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THINKING BUSINESS
a blog by Chris Barrow

Creating & Adding to a Team: The Art of Expectations & Boundaries - a guest post by Mark Topley



If there’s one topic that's as complex as it is crucial to team performance, it’s setting the right expectations. Whether you're a seasoned leader or just stepping into a managerial role, you'll find that the success of your team hinges on several key elements. From setting clear expectations and boundaries to ensuring you've got the right people on your proverbial bus, these elements can make or break your team's performance.


Start right - assume nothing.


Dr Henry Cloud once said, "You get what you expect or allow." How true that is.


Take the example of a dental manager who shared her experience on a forum recently. She had a new recruit who seemed to be coasting—uninterested in learning, unhelpful, and resistant to feedback. The manager tried to address the issue, but the trainee was unresponsive and even confrontational. Eventually, the manager had to let her go.


So, what went wrong?


The issue here is twofold: unclear expectations and a lack of boundaries. The manager assumed the new recruit knew what was expected of her, but never explicitly set those expectations. The result? A mismatch of expectations that led to conflict.


On or Off the Bus?


Jim Collins, in his book "Good to Great," talks about getting the right people on the bus and in the right seats. But let's be honest, it's not just about the bus; it's about everyone pedalling in the same direction. The leader's role is to steer, but the power comes from the team. So what do you do when someone isn't pulling their weight?


The usual approach is to procrastinate, hoping the problem will resolve itself. When it doesn't, you end up in 'the showdown'—a confrontation that often ends in disaster. The key is to set clear expectations from the get-go and address issues as they arise, not in one big, explosive meeting.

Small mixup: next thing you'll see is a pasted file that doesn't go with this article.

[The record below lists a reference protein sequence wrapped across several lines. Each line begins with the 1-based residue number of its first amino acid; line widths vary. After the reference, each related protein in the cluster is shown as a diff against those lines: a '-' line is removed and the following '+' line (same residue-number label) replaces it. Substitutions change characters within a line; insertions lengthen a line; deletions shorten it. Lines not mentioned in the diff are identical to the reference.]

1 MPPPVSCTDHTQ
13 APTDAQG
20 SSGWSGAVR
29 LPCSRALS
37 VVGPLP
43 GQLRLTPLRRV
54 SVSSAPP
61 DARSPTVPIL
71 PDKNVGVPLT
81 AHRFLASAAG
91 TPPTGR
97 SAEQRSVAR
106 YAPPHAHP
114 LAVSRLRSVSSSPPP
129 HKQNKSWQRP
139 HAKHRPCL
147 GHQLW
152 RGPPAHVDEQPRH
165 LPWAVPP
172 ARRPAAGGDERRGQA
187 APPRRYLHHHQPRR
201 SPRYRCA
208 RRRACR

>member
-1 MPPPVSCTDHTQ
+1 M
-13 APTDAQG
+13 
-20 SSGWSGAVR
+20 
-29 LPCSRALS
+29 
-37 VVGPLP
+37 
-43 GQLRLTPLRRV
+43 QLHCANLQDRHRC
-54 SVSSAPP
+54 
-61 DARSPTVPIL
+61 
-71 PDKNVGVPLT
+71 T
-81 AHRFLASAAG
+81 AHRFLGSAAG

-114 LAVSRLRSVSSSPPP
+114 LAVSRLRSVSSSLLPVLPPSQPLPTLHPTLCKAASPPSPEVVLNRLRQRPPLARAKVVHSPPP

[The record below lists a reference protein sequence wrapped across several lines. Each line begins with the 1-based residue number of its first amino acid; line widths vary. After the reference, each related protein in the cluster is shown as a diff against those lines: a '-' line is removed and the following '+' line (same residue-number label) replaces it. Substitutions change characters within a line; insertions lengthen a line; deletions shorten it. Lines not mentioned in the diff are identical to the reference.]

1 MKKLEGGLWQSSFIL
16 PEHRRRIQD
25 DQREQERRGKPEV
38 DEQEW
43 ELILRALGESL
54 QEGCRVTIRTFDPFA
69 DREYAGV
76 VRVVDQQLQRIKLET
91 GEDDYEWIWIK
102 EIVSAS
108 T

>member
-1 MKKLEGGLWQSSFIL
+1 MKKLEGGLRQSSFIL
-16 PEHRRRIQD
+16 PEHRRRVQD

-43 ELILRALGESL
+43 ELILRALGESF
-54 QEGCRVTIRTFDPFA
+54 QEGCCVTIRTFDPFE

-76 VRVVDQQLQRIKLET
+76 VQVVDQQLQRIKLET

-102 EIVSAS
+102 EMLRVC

Three Foundations for Hiring Right


The 'You Join Us' Principle


Legendary American Football Coach Lou Holtz had a simple mantra for new recruits: "You join us; we don't join you." This sets the stage for a cohesive team from day one, ensuring that new hires adapt to the existing culture rather than disrupting it. The principle fosters unity and shared values, making it clear that the culture won't bend to individual wills.


The Power of Humility


The New Zealand All Blacks, despite their global dominance in rugby, practice humility through a ritual called "sweeping the sheds," where everyone cleans their dressing rooms post-match. This act serves as a counterbalance to unchecked ego, reinforcing that no one is above the team. Humility isn't a weakness; it's a strength that keeps teams grounded and focused on shared objectives.


Make Confrontation the Norm.


Leaders should foster a culture where safe confrontation is expected. This isn't about inviting discord but about creating an environment for constructive feedback. Leaders must be willing to confront team members, not out of malice but from a place of genuine care for their growth and the team's success. Avoiding confrontation can be detrimental, stifling individual growth and team development.


These three foundations are crucial for any leader aiming to build a successful, harmonious team. They set the right expectations, promote a culture of humility, and encourage constructive confrontation, all of which are essential for long-term success.


Some questions to ponder…


1. How clear are your expectations and boundaries with your team?

2. Do you have a systematic approach for getting people on or off the bus?

3. Are you applying the four foundations for hiring right in your recruitment process?


Final Thoughts and Your Next Step.


So there we have it, the essentials of creating and adding to a team. It's a complex process, but one that's absolutely crucial for any leader aiming to build a successful, harmonious work environment. If you've found value in today's post and are keen to take your leadership skills to the next level, I'd highly recommend joining our Great Boss Bootcamp.


This 11 week online course is designed to equip you with the tools, strategies, and insights you need to become not just a good boss, but a great one. From setting clear expectations and boundaries to mastering the art of recruitment and retention, the Bootcamp covers it all. Don't miss this opportunity to invest in your leadership journey.


The Bootcamp opens for registration on September 18th and closes on October 2nd. Click here for details.


Photo by Luis Benito on Unsplash

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